Sen. Ted Cruz, R-Texas, had a standout moment early in Wednesday night's Republican debate when he went after, not other Republicans, but the CNBC moderators, none of whom appeared to have "any intention of voting in a Republican primary." CNBC's Jim Cramer and Rick Santelli later asked questions a conservative would ask, but the event began with questions from moderators John Harwood, Becky Quick and Carl Quintanilla that reinforced Republicans' belief that the network is in the Democrats' pocket. The biggest loser of the night: CNBC's credibility.
Harwood launched the debate with a gotcha question for billionaire Donald Trump. Personally, I like gotcha questions -- as long as they are good gotcha questions that home in on a candidate's core contradictions. Many of the CNBC gotcha questions, however, were picked-over bones. Is Trump for real? What about his corporate bankruptcies? A good interviewer addresses old questions with an angle that invites a unique response. Instead, Harwood asked one of those multiple-part questions -- you want to deport people, make Mexico pay for a wall, cut taxes without increasing the federal deficit, increase prosperity -- that are easy to evade.
There was a clear bias in the language used by the CNBC Three. When Quick asked a question about the gender wage gap, she called it "our cause." When Harwood asked Trump about deporting 11 million undocumented immigrants, Harwood did not refer to the fact that they are here illegally. Indeed, Harwood did not even refer to their immigration status. He simply noted Trump wanted to "send 11 million people out of the country." This was a Republican primary debate, and maybe the folks at CNBC haven't noticed, but Republican voters care about distinctions as to whether someone is in the country legally or not.
Panelists asked the kind of guilt-by-association questions they rarely, if ever, ask Democrats. Quick asked former Hewlett-Packard CEO Carly Fiorina about former HP board member Tom Perkins -- who backed the HP board's firing of Fiorina, but now supports her candidacy. Perkins, quoth Quick, "said a lot of very questionable things ... I think his quote was that 'If you pay zero dollars in taxes, you should get zero votes. If you pay a million dollars, you should get a million votes.' Is this the type of person you want defending you?"
If the above questions are fair game because there is guilt by association, I have a request for the MSNBC moderators of the next Democratic debate on Nov. 6: Please ask Hillary Rodham Clinton what she thinks about her new best friend on Twitter Kim Kardashian baring her behind all over the Internet.
In that vein, Quintanilla asked retired neurosurgeon Ben Carson how he could serve on the board of Costco, when "a marketing study called the warehouse retailer the No. 1 gay-friendly brand in America, partly because of its domestic partner benefits." Carson countered that it is wrong to assume that someone who opposes same-sex marriage is a homophobe.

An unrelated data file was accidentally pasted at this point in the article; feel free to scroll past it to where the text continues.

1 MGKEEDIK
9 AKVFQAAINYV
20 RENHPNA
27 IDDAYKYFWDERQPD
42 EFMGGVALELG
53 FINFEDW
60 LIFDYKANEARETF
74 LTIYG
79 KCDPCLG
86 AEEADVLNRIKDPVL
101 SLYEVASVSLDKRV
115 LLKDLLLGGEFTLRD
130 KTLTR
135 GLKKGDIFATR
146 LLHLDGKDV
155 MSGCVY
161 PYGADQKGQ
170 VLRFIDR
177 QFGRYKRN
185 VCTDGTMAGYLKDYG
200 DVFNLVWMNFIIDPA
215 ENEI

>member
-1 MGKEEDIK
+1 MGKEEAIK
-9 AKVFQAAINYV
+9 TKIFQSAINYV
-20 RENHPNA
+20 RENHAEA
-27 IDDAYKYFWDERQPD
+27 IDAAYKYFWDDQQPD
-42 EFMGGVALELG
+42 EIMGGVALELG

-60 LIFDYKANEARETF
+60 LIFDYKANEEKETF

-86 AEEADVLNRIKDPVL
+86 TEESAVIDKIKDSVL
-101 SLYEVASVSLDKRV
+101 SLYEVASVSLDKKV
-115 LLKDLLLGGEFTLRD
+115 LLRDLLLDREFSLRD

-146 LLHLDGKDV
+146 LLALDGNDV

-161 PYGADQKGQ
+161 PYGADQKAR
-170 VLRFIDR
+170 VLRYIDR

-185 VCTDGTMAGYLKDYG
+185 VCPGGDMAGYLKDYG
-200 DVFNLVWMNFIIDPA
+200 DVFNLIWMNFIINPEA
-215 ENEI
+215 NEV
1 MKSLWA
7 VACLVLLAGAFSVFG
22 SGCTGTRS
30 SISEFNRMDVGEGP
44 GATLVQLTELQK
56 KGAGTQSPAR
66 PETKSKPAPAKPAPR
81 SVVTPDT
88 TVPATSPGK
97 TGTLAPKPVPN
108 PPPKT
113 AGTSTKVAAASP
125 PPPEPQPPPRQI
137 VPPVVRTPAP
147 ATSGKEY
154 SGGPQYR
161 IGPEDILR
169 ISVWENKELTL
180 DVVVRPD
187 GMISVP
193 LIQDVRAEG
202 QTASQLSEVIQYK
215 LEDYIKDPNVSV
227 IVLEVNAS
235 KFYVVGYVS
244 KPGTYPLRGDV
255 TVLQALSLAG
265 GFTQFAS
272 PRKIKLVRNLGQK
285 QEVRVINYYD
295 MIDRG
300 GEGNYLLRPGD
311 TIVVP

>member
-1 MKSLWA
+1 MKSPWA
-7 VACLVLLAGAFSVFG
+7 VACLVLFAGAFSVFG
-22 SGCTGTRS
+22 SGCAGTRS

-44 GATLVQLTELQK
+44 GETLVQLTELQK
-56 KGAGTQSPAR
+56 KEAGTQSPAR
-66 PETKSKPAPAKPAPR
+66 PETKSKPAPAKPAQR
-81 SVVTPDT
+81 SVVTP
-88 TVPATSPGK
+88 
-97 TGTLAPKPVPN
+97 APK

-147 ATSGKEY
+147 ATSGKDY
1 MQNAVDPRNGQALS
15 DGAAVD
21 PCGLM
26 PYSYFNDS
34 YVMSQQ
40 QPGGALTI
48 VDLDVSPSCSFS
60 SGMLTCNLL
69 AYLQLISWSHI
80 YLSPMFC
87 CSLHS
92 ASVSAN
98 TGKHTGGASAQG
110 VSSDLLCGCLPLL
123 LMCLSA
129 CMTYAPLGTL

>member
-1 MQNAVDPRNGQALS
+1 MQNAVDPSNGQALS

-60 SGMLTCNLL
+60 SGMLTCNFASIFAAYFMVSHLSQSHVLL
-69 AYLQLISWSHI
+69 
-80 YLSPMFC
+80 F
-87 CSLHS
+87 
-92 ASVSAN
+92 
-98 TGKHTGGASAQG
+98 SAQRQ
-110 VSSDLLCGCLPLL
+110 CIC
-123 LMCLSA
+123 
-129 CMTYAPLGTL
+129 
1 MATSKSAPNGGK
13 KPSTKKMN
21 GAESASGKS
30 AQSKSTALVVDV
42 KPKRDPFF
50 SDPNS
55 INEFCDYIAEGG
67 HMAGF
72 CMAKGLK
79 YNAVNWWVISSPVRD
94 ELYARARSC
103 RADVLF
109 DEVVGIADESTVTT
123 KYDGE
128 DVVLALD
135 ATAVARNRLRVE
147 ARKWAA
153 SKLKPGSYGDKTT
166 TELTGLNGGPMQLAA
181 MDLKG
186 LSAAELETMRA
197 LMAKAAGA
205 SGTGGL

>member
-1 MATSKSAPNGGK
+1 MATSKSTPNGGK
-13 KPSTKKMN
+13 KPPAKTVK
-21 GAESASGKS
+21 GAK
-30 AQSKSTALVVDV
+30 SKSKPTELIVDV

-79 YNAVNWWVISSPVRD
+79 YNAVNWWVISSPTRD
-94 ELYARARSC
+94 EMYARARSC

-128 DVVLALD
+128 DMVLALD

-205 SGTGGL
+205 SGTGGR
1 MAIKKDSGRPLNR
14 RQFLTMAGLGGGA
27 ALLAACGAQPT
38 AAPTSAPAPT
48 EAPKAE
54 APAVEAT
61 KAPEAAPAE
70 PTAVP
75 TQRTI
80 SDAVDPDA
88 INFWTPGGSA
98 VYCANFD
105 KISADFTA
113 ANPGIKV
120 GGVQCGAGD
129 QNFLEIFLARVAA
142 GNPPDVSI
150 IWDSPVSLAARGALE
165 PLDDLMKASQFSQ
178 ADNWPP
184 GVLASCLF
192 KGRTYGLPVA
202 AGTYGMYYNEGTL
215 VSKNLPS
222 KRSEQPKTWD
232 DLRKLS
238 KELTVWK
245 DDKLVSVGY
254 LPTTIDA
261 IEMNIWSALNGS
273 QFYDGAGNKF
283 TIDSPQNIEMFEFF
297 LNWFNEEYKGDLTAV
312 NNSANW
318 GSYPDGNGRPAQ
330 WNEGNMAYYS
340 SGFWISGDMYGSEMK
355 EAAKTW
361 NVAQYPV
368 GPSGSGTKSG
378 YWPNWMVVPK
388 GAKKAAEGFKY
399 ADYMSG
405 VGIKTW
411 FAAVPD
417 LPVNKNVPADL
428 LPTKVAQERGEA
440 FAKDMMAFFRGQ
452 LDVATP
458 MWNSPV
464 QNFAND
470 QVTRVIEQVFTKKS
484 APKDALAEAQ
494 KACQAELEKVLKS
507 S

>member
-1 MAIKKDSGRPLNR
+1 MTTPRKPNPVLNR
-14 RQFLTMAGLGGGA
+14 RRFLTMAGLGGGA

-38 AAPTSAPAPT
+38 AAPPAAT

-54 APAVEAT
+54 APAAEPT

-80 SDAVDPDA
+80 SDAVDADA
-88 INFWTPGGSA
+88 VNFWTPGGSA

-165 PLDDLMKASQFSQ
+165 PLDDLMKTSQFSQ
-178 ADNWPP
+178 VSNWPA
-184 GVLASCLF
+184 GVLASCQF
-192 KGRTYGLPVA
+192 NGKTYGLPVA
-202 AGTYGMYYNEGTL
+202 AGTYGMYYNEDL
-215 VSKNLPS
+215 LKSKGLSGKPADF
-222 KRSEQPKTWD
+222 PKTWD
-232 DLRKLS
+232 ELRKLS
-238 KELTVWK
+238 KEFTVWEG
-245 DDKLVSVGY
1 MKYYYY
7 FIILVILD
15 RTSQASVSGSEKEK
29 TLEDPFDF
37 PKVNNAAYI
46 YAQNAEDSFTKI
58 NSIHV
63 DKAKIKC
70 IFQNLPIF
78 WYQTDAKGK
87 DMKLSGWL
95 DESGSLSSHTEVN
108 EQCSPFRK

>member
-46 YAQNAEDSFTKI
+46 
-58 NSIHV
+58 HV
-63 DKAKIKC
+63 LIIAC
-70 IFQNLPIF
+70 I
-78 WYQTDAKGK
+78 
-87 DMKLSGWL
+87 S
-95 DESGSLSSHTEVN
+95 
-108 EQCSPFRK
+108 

By the way, there will be no 2016 Democratic primary debate on Fox News.
CNBC had signaled the third Republican primary debate would be about "job growth, taxes, technology, retirement and the health of our national economy." I expected questions on the sharing economy. Uber did come up once, when CNBC's Sharon Epperson asked Fiorina if she thought Washington should mandate employer-sponsored retirement plans for small businesses -- even Uber drivers: "Should the federal government play a larger role in helping to set up retirement plans for these workers?" It would appear Epperson never heard of individual retirement accounts.
Quick fell down in the preparation department. Thus Trump was able to deny that he ever called Florida Sen. Marco Rubio the "personal senator" of Facebook founder Mark Zuckerberg because of his support for H-1B visas. Quick apologized when Trump denied the statement -- even though it came from his own website. If Quick had been prepared, she would have had a marvelous opportunity to question Trump on how familiar he is -- or is not -- with his position papers. There was no such follow-up.
Having spent time in pressrooms at national conventions and political debates, I know how my profession unapologetically lists to the left. Everyone in the business knows this is a liberal bastion. But when Rubio asserts the media are the Democrats' "ultimate superPAC" and Cruz sends out fundraising appeals as he declares "war on the liberal media," then my colleagues point at CNBC as a standout malefactor. If only ...